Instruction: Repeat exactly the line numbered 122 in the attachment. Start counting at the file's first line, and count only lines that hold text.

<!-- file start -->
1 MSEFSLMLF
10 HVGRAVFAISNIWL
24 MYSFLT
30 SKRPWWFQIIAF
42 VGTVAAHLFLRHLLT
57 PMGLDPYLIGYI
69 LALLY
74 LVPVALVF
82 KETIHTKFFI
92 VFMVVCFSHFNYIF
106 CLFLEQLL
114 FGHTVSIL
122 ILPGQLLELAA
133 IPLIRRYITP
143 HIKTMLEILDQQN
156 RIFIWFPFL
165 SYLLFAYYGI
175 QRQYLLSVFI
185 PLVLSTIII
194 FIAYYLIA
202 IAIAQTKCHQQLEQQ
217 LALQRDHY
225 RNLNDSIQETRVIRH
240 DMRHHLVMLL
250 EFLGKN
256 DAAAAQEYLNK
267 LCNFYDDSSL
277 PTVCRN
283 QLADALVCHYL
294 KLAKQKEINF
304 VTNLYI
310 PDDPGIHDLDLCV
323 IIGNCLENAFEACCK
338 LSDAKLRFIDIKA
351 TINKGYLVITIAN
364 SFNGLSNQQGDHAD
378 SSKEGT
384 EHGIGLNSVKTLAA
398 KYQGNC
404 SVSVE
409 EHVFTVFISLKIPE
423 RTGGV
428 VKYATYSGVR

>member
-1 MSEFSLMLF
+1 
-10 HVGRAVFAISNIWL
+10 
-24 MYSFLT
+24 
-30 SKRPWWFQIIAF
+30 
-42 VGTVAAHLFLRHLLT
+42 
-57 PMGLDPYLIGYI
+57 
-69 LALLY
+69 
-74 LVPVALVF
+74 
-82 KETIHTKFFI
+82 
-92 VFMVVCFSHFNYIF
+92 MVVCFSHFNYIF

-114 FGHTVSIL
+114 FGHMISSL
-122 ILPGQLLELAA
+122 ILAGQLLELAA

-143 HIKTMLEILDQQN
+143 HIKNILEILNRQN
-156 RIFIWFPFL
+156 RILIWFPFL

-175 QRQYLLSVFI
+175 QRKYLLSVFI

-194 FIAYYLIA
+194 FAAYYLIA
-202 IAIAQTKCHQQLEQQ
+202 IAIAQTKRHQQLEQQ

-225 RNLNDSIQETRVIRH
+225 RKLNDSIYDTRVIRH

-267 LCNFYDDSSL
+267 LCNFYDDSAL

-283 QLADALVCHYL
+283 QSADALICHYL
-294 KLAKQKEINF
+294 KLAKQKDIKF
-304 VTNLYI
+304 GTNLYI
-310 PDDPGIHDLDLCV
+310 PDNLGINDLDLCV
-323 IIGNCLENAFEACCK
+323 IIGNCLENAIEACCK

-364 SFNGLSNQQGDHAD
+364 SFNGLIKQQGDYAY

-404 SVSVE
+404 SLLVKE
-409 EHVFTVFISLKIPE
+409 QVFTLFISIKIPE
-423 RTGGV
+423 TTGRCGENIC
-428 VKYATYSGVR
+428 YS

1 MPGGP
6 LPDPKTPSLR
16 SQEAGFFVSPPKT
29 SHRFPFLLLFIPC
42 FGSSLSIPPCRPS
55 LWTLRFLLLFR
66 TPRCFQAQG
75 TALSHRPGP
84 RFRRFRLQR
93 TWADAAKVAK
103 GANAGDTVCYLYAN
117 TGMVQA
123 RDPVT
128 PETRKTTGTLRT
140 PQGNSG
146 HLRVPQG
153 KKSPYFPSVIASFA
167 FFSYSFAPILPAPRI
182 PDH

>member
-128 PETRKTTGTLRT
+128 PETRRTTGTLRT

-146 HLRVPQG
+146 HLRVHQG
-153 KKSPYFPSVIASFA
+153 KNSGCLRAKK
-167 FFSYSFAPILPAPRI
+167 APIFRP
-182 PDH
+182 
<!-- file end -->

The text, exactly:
>member